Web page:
Another tip of the cap is due, for impressively convoluted, even Nixonian language. When there's no money in it for them, Uber claims it has no stake in what transpires in Uber-equipped vehicles. And, even if it did, a motorist at the wheel of such a vehicle may or may not be an Uber driver; he or she apparently transmutes into and out of various states of being, minute to minute.

Quite the revelation.


So, until End Times ­— or an equivalent court ruling ­— don't expect surge pricing to end.

For San Franciscans, surge pricing represents yet more slings and arrows of outrageously priced fortune. We're already living in Surge City, paying surge pricing 24/7. We pay extra for the privilege of living here just as Uber passengers disgorge more for the privilege of landing a ride during New Year's Day, DisruptSF, or ­— this is not a joke ­— rainy weather.

To any San Franciscan, Kalanick's justification for profiteering is wearily familiar. By charging an arm and a leg, he ensures optimal service for those able to pay an arm and a leg: "There's a harsh reality to situations where demand outstrips supply," he tells Wired.

You don't say. That's life here writ large.

In this city, there will always be someone willing to pay more. And, when you leave, rest assured, there will be three people to take your place. And pay more. So we work. All of us. Even the flush techies punching laptops within corporate shuttles or basking in the glow of an omnipresent smartphone in the back of an Uber are pulling Wagnerian shifts. The line between working to live in this city and living to work in this city has been obliterated.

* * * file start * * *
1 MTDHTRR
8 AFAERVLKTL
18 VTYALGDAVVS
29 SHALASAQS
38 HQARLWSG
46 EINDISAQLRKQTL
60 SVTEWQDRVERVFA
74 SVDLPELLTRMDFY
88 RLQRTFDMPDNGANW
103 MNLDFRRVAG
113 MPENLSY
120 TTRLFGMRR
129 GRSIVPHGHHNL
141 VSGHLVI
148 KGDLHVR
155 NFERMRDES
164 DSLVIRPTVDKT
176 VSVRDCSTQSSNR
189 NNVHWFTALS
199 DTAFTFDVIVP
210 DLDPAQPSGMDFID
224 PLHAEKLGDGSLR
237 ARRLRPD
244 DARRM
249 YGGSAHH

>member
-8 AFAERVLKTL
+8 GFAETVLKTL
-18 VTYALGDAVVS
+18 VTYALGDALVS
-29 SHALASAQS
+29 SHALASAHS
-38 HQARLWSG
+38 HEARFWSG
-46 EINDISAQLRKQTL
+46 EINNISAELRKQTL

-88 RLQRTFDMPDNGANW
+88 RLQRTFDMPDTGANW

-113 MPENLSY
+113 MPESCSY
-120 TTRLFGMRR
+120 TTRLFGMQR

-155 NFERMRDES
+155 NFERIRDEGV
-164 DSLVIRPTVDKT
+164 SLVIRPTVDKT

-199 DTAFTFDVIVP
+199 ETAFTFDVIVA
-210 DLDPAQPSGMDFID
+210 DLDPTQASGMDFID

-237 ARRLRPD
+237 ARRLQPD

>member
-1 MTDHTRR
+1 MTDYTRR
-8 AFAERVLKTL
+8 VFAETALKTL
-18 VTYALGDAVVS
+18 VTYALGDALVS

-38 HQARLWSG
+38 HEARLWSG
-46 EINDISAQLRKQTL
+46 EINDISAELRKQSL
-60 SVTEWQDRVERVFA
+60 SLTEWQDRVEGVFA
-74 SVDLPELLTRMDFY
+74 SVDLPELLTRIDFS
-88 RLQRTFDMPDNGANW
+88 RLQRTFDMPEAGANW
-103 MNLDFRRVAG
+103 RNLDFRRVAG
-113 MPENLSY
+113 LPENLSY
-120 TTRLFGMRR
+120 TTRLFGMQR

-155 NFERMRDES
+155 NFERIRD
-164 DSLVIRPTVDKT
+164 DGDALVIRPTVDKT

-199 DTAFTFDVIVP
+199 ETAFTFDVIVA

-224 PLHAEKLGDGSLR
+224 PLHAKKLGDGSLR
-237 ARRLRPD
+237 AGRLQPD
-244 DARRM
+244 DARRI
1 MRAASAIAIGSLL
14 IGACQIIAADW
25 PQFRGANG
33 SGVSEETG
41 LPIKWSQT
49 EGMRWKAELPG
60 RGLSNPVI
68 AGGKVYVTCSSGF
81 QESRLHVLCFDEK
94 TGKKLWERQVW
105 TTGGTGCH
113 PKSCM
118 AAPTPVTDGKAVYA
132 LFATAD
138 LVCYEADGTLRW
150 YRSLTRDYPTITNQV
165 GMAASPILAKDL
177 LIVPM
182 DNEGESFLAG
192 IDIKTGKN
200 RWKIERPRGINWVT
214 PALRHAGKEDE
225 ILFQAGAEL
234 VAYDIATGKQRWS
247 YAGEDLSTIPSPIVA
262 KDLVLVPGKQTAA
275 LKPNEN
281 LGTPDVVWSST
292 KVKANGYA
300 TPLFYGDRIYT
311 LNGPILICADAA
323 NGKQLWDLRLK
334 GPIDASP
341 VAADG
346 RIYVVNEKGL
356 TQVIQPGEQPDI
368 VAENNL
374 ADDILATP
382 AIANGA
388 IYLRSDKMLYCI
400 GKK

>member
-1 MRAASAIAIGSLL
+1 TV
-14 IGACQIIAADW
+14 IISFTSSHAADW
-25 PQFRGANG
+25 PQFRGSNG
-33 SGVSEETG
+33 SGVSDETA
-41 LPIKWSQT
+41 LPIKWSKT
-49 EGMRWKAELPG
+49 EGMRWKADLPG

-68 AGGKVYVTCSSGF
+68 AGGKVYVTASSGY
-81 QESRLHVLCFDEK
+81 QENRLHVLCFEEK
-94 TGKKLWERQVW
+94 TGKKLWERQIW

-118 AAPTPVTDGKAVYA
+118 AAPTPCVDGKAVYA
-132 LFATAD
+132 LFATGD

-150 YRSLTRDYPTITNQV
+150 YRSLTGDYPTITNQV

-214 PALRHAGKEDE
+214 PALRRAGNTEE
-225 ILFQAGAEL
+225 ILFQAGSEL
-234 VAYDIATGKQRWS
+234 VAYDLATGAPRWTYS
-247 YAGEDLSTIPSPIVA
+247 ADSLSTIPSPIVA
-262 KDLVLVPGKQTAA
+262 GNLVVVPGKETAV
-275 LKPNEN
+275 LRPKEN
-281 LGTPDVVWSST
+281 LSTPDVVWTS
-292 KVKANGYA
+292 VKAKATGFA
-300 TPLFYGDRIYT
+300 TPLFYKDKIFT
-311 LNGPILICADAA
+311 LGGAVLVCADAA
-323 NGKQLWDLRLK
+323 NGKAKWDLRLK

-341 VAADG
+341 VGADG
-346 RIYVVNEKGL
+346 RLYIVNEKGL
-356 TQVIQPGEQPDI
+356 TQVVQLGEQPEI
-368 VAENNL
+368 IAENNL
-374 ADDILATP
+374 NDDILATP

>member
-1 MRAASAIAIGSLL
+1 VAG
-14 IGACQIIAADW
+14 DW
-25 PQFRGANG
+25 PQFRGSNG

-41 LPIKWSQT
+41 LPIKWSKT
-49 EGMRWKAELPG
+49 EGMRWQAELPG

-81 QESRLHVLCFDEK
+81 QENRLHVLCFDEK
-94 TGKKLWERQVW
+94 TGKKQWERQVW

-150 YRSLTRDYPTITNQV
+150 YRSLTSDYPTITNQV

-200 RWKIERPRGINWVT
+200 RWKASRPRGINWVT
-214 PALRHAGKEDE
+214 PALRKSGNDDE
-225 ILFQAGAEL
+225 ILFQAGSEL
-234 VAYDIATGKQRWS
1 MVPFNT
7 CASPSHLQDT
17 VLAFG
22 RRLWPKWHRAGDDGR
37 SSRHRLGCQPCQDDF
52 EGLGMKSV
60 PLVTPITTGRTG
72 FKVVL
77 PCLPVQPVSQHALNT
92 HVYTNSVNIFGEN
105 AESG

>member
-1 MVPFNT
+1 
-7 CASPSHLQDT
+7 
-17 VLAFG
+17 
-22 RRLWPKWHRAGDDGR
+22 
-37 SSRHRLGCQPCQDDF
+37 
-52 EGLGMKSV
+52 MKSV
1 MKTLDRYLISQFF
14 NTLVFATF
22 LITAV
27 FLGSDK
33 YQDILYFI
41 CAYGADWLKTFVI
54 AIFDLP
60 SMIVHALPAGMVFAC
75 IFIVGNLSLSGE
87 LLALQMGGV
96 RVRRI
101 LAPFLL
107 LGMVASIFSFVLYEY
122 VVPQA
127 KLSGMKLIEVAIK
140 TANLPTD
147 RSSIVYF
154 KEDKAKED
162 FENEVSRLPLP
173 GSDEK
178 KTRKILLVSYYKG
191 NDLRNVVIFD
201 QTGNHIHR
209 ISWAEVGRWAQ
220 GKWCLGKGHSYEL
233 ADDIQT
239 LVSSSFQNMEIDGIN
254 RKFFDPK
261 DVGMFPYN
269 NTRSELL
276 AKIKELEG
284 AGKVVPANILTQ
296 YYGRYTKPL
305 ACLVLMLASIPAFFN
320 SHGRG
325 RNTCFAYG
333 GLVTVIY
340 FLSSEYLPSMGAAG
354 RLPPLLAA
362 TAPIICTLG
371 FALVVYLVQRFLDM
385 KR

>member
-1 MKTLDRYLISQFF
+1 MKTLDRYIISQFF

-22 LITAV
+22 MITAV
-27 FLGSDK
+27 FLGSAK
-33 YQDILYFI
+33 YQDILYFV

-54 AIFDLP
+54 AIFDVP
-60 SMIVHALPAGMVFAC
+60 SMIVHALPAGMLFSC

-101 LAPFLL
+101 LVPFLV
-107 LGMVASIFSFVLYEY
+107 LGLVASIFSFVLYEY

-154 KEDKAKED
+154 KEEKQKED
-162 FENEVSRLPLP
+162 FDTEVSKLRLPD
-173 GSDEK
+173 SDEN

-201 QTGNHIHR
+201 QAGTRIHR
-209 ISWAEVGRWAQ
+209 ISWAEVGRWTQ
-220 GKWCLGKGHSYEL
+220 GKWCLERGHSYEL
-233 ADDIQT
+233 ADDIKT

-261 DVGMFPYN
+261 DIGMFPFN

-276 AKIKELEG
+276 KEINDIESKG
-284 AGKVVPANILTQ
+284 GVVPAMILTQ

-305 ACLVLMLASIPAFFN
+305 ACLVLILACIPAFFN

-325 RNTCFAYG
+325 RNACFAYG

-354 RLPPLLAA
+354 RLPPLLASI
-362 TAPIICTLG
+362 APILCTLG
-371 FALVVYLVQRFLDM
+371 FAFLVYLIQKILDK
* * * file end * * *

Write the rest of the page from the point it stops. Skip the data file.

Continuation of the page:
San Franciscans seem to be endlessly struggling to climb that hill, unable to ever take the moment to glance back and appreciate the view. You could catch a ride to the top. But it'll cost you.

Especially if it's raining.

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9 comments
Federale
Federale topcommenter

Ok, is this writer going to give up his iPhone.  I think not.  Leftists are such hypocrites.

aliasetc
aliasetc topcommenter

Time for a General Strike and shut the city down!

laughtiger
laughtiger

Uber is the stupidest and least sustainable business model ever.

mlion
mlion

I had to create an account just to comment on this article.  This is some of the worst writing I have ever seen.  Horrible punctuation, grammar, syntax, and prose.  I don't even know what your article was trying to accomplish.  Was this about San Francisco, tech as a culture, Uber as a company, or the consumer and the new paradigm.  There is little reporting value, and almost no narrative here.  It's like you wrote to write, talked to talk. You didn't say ANYTHING.  Just awful writing.

stephen.gatto66
stephen.gatto66

It's just a matter of time before more traffic accidents start happening with drivers for these various companies are actually considered "on the clock" It's also a matter of time before the gates open and the flood of litigation begins.


It should be an interesting show.

Federale
Federale topcommenter

@laughtiger And your point is?  If it is unsustainable they will go out of business.  End of story.

Federale
Federale topcommenter

@mlion Awful people, awful writing, awful politics.

sweet_t_of_oakland
sweet_t_of_oakland

@mlion  You are completely out of your mind. Maybe you cut your literary teeth on Gawker or USA Today, or maybe you're just too stuck in your own little myopic bubble to understand the context, but this is a brilliant piece. In fact, I'm going to to try to read everything from Joe Eskenazi from here on.

 
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